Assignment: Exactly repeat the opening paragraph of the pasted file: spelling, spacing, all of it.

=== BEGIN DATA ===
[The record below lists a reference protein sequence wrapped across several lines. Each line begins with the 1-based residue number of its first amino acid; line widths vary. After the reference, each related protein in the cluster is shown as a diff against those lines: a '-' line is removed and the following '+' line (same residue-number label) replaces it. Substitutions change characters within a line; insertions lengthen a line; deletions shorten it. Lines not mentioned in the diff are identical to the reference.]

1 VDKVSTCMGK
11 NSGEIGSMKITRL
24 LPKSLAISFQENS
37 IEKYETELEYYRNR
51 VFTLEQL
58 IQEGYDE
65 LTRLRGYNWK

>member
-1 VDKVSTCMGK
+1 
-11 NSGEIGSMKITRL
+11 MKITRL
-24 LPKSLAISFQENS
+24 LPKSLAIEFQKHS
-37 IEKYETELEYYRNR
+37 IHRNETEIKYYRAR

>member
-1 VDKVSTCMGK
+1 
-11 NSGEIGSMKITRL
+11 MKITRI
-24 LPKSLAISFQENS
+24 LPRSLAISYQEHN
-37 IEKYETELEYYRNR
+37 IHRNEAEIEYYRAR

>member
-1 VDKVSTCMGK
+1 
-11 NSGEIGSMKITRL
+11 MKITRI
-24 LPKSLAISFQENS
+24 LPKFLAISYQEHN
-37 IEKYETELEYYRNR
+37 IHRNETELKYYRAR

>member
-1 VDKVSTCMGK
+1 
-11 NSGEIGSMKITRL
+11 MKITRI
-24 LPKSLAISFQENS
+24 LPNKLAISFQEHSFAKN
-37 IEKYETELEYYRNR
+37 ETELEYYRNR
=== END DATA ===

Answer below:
[The record below lists a reference protein sequence wrapped across several lines. Each line begins with the 1-based residue number of its first amino acid; line widths vary. After the reference, each related protein in the cluster is shown as a diff against those lines: a '-' line is removed and the following '+' line (same residue-number label) replaces it. Substitutions change characters within a line; insertions lengthen a line; deletions shorten it. Lines not mentioned in the diff are identical to the reference.]